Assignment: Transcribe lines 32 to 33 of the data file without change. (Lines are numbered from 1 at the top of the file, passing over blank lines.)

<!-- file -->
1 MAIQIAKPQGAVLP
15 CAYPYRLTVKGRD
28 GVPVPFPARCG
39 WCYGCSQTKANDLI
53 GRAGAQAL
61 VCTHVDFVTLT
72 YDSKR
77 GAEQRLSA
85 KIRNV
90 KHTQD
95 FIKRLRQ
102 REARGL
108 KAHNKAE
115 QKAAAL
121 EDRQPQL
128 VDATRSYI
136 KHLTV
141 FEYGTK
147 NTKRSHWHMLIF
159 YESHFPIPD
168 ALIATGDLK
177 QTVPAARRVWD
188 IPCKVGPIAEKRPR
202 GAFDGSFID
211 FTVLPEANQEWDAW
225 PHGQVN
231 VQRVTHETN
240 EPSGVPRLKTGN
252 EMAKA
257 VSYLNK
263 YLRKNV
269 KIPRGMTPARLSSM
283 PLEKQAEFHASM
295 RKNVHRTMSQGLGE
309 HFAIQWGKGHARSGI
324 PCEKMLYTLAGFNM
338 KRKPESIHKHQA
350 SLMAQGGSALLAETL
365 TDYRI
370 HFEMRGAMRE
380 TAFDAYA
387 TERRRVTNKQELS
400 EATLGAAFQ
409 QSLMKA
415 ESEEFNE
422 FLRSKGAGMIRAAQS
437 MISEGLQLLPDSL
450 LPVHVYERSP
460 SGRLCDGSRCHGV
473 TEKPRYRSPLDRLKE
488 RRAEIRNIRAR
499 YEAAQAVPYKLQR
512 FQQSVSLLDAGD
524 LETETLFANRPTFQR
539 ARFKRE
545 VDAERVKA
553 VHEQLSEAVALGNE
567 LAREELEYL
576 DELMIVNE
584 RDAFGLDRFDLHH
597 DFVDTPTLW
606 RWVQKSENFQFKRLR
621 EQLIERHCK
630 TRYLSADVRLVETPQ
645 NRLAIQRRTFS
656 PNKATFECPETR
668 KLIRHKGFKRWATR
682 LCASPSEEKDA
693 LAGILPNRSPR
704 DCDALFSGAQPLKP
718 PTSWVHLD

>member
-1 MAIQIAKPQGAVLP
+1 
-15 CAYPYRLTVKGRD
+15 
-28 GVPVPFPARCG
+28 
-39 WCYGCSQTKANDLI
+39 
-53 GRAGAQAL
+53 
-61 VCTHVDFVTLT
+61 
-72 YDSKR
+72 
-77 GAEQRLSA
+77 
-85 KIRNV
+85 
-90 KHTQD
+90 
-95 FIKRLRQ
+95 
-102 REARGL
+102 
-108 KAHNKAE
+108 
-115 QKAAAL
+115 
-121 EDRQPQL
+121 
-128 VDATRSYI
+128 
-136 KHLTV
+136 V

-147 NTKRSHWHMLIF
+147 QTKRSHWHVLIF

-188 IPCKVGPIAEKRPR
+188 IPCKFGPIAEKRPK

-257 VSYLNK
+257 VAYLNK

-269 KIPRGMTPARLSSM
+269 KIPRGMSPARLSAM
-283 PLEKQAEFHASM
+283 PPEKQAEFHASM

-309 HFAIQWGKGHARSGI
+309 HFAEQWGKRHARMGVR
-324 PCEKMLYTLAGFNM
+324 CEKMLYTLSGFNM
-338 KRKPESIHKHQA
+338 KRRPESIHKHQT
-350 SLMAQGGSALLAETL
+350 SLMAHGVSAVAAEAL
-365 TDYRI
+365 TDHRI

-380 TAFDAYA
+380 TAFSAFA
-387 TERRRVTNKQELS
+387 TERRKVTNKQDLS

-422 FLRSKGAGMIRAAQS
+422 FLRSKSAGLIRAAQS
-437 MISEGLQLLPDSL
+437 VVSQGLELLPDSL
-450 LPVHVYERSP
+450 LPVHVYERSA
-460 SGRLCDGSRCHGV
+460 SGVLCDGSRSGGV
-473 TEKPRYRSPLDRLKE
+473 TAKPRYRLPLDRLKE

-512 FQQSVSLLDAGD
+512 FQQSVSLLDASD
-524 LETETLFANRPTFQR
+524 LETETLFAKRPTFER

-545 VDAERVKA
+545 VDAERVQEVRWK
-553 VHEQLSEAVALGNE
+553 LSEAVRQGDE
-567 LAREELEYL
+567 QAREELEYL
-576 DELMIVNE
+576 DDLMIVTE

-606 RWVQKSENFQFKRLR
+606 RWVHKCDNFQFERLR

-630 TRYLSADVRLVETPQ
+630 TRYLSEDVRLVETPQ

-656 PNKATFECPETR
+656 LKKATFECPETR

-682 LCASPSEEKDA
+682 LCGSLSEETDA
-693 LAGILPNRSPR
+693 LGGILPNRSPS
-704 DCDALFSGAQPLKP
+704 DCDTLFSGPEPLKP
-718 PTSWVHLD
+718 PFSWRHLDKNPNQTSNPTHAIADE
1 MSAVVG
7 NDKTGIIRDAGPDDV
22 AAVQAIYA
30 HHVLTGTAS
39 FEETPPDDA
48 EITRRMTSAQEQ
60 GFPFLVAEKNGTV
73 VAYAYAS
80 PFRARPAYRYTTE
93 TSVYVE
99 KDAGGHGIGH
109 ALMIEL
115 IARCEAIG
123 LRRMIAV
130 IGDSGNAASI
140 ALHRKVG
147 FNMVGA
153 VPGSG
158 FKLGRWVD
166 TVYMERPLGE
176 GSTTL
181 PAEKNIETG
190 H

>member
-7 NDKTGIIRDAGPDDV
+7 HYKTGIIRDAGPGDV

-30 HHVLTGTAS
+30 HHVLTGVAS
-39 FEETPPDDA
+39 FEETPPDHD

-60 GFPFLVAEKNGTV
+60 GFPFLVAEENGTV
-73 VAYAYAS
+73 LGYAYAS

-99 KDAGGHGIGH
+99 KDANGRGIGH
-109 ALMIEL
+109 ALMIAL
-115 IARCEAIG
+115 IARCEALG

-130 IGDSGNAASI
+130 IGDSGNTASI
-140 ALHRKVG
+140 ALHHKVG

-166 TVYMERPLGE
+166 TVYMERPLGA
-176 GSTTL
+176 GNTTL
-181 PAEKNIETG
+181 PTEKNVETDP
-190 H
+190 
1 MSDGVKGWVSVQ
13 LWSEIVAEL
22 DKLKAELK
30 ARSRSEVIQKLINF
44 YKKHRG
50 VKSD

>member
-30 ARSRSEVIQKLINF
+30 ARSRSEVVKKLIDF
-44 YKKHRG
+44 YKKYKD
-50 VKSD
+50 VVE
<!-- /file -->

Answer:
269 KIPRGMTPARLSSM
283 PLEKQAEFHASM